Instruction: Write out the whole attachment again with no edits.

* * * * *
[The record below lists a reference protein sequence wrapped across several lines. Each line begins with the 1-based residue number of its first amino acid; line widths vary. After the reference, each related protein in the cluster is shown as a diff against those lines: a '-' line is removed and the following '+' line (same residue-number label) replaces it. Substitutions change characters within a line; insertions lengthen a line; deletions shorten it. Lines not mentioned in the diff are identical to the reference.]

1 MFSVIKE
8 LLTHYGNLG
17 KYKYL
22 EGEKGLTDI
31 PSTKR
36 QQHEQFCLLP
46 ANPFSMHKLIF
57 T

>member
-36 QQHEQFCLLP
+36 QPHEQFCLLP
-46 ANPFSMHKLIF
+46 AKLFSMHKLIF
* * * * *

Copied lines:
[The record below lists a reference protein sequence wrapped across several lines. Each line begins with the 1-based residue number of its first amino acid; line widths vary. After the reference, each related protein in the cluster is shown as a diff against those lines: a '-' line is removed and the following '+' line (same residue-number label) replaces it. Substitutions change characters within a line; insertions lengthen a line; deletions shorten it. Lines not mentioned in the diff are identical to the reference.]

1 MFSVIKE
8 LLTHYGNLG
17 KYKYL
22 EGEKGLTDI
31 PSTKR
36 QQHEQFCLLP
46 ANPFSMHKLIF
57 T

>member
-36 QQHEQFCLLP
+36 QPHEQFCLLP
-46 ANPFSMHKLIF
+46 AKLFSMHKLIF